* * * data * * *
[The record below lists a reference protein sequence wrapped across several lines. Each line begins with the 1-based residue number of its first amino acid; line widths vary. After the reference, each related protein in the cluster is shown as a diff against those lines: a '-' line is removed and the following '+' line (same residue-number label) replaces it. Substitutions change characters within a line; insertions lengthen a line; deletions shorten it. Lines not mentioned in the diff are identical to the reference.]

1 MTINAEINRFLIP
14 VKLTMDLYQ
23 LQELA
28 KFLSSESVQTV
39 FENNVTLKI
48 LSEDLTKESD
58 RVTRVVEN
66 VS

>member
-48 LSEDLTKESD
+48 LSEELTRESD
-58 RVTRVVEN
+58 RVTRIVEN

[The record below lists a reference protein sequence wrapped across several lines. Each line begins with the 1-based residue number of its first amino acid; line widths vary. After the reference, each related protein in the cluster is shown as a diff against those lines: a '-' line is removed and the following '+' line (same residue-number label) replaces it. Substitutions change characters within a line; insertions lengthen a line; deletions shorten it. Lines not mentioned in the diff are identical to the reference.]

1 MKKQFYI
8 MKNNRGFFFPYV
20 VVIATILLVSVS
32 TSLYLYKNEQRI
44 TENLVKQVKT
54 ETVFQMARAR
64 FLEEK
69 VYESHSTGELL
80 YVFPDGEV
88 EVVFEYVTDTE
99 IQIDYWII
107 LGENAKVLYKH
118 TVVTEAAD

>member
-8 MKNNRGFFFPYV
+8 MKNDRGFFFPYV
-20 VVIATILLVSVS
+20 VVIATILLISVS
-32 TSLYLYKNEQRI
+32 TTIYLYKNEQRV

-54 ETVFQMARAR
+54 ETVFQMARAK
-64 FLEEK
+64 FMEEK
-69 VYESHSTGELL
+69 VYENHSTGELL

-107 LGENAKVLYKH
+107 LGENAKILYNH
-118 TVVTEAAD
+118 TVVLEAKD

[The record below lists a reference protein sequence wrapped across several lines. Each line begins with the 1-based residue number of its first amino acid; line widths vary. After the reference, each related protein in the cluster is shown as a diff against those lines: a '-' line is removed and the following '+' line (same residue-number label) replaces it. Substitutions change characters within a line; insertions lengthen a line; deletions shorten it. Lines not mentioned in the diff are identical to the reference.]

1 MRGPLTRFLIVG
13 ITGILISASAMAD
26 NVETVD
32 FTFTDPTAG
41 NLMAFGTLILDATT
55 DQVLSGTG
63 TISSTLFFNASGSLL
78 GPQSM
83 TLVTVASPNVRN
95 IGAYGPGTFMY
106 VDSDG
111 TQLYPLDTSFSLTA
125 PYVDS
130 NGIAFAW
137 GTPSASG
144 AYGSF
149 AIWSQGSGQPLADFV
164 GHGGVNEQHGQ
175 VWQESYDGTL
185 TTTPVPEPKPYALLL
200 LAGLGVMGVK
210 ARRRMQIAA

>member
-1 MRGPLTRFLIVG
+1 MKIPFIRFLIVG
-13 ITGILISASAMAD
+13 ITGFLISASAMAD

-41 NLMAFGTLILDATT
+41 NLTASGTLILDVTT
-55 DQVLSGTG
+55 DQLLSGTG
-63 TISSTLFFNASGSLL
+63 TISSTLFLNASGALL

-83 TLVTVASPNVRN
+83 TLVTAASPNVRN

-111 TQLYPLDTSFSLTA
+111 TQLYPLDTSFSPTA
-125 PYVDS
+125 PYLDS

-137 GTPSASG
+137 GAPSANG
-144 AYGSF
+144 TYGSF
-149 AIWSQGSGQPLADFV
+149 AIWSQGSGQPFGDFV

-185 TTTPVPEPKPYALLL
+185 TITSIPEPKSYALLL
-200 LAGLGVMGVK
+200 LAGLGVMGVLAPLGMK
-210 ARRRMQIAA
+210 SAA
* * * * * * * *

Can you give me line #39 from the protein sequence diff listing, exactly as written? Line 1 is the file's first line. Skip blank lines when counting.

+64 FMEEK